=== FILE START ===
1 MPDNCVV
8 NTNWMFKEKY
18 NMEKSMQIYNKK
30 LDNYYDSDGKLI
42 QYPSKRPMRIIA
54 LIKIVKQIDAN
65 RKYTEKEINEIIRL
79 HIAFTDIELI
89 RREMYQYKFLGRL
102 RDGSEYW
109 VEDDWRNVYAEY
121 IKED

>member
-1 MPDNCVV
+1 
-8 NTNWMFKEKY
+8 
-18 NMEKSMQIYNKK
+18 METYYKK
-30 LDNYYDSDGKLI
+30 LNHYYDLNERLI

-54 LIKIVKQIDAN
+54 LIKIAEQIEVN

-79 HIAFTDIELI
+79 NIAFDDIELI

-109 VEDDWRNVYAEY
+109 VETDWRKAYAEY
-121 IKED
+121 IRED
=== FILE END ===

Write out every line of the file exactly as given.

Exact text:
1 MPDNCVV
8 NTNWMFKEKY
18 NMEKSMQIYNKK
30 LDNYYDSDGKLI
42 QYPSKRPMRIIA
54 LIKIVKQIDAN
65 RKYTEKEINEIIRL
79 HIAFTDIELI
89 RREMYQYKFLGRL
102 RDGSEYW
109 VEDDWRNVYAEY
121 IKED

>member
-1 MPDNCVV
+1 
-8 NTNWMFKEKY
+8 
-18 NMEKSMQIYNKK
+18 METYYKK
-30 LDNYYDSDGKLI
+30 LNHYYDLNERLI

-54 LIKIVKQIDAN
+54 LIKIAEQIEVN

-79 HIAFTDIELI
+79 NIAFDDIELI

-109 VEDDWRNVYAEY
+109 VETDWRKAYAEY
-121 IKED
+121 IRED